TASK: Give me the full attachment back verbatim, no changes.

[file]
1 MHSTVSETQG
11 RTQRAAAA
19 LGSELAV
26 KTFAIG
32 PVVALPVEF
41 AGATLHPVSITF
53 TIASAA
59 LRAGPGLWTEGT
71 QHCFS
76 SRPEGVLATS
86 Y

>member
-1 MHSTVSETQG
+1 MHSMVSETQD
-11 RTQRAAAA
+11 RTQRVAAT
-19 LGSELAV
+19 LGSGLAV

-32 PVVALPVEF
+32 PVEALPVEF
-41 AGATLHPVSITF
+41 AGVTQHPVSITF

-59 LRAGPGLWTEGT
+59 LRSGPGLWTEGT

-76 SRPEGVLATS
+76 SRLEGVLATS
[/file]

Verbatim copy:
1 MHSTVSETQG
11 RTQRAAAA
19 LGSELAV
26 KTFAIG
32 PVVALPVEF
41 AGATLHPVSITF
53 TIASAA
59 LRAGPGLWTEGT
71 QHCFS
76 SRPEGVLATS
86 Y

>member
-1 MHSTVSETQG
+1 MHSMVSETQD
-11 RTQRAAAA
+11 RTQRVAAT
-19 LGSELAV
+19 LGSGLAV

-32 PVVALPVEF
+32 PVEALPVEF
-41 AGATLHPVSITF
+41 AGVTQHPVSITF

-59 LRAGPGLWTEGT
+59 LRSGPGLWTEGT

-76 SRPEGVLATS
+76 SRLEGVLATS